SOCIETY FOR INTEGRATIVE AND COMPARATIVE BIOLOGY
2021 VIRTUAL ANNUAL MEETING (VAM)
January 3 - Febuary 28, 2021
73-12 Sat Jan 2 Enhancing legged robot navigation of rough terrain via use of a tail Soto, D*; Goldman, DI; Georgia Institute of Technology; Georgia Institute of Technology email@example.com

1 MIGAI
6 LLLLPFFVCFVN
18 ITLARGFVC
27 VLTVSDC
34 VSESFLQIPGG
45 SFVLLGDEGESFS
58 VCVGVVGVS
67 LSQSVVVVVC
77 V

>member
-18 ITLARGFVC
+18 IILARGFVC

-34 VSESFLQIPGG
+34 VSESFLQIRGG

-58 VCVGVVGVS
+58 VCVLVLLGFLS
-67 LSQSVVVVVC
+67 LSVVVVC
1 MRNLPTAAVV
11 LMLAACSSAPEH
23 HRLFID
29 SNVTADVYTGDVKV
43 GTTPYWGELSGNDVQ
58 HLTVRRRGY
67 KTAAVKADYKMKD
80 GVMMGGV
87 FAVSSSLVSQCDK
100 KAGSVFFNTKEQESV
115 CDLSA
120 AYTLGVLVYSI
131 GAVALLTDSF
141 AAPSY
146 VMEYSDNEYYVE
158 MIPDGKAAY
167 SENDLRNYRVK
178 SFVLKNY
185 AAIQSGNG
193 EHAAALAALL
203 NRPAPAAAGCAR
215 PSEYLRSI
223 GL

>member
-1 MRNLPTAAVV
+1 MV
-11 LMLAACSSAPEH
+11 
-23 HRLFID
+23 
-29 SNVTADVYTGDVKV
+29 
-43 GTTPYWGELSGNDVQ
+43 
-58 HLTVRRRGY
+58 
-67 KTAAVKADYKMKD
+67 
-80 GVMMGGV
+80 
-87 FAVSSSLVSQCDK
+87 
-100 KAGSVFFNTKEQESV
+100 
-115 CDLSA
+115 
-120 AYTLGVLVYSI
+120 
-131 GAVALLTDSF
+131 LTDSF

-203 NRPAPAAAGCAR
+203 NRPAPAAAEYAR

Robot locomotion across complex terrain has been widely studied for cases where the robot is much larger than obstacles or when the obstacles are much larger than the robot (e.g. climbing). Less is known about locomotion in environments where obstacles are of similar size to the locomotor; the most studied schemes rely on vision to map the terrain for appropriate footholds. Here we take a different approach, augmenting the emergent high-performance capabilities of a compliant-legged robot with a simple controllable tail. The quadruped robot (L=27cm, m=2.8kg, limb length 8cm) uses a diagonal couplet gait to locomote at 0.15 BL/sec on flat ground. When challenged by a 160cm long 80cm wide terrain composed of blocks with heights chosen from an inverted Gaussian distribution centered around the limb length, the robot suffers failures consisting of limb jamming. Controlling the tail via periodic taps improves performance, allowing the robot to successfully traverse the terrain in 2/46 trials via controlled disturbances to decrease probability of jamming. Inspired by this, we implement a controller which senses high current draw associated with limb jams which further improves performance (3/25 trials successful).